Bill Lauderback

The liberal Democratic mayors of Dallas and Houston, Laura Miller and Bill White, are taking a play right out of the California political playbook as they try to turn out the lights — literally — in Texas.

California, which has refused for over 30 years to allow any new electric power generation plants to be constructed in the state, is repeatedly plagued with brownouts and total electrical power failures during the summer months. For no other reason than pure partisan politics, Mayors Miller and White view replicating the California experience as a winning strategy.

Over the next decade, if current trends continue, the Texas economy will rapidly expand while the state’s population will swell by another six million new residents. Experts at the Electric Reliability Council of Texas warn that without new electric power generation, the state’s power reserves could drop below reliable levels by 2008.

2008 is only 15 months away. And if Mayors Miller and White have their way, Texas will be the next California, a state unable to provide its citizens with affordable and reliable electric power.

Enter TXU, the Dallas-based utility that provides electricity and related services to more customers than any other retail electric provider in the state. Recognizing that Texas is rapidly approaching the limits of its ability to provide power to its citizens and businesses, TXU announced in April its plan to invest more than $10 billion to build 11 new coal-fired power generation units at existing sites. The TXU plan will not only help meet the state’s exploding demand requirements; it will also lower wholesale power costs by an estimated $1.7 billion annually and create thousands of jobs.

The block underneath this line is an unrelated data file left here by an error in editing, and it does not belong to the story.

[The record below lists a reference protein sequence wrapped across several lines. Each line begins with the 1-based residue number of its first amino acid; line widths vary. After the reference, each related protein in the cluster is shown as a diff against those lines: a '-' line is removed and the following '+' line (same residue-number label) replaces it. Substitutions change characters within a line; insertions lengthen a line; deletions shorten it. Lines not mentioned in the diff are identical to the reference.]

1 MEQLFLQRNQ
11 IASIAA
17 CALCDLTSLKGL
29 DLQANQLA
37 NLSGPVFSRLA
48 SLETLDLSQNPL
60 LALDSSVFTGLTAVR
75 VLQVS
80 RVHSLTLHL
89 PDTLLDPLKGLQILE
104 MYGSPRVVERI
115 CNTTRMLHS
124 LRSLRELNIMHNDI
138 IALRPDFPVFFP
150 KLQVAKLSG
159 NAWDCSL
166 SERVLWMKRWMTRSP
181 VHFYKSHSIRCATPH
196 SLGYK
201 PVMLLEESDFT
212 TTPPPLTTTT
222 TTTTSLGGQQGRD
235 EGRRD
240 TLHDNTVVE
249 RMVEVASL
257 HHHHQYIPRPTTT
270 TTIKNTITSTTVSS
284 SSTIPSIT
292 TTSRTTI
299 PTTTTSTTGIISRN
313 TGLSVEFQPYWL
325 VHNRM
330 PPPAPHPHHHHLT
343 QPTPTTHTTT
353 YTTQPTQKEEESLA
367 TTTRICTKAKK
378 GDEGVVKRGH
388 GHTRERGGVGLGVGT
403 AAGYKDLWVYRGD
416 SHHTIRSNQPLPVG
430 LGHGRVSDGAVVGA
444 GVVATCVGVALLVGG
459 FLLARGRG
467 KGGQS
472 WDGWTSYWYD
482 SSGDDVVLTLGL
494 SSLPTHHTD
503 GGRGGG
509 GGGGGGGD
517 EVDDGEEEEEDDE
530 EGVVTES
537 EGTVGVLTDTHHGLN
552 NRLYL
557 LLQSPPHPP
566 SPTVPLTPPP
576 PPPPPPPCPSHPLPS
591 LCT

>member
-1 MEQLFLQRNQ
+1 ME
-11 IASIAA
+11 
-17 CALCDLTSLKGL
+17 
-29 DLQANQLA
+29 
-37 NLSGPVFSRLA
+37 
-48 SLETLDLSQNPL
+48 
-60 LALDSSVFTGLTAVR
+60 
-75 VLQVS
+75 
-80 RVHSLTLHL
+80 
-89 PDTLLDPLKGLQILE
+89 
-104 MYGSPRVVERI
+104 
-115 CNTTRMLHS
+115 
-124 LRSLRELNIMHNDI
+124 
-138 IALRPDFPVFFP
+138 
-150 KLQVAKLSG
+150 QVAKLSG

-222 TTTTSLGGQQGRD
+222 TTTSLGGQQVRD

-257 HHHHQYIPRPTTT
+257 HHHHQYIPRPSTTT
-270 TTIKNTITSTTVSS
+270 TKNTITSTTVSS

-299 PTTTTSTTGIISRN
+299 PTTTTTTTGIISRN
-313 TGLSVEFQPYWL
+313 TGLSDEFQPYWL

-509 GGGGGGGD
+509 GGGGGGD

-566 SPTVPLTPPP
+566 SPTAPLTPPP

But won’t these new power plants erode air quality? Absolutely not. Indeed, according to the independent air modeling analysis requested by state and local officials and recently released by the Texas Environmental Research Consortium, the TXU plan will actually improve air quality.

How can this be? New power plants mean more pollution, right? No, not when it’s done correctly. The TXU plan calls for spending up to $2.5 billion of its investment to retrofit equipment and adjust the fuel mix at existing plants to reduce emissions, and to use the best available environmental control technology at the new plants. TXU is so confident in this plan that it has formally asked state regulators to make its 20% emissions reduction commitments binding and legally enforceable. Read that last sentence again—binding and legally enforceable.


Bill Lauderback

J. William Lauderback is the executive vice president of the American Conservative Union.

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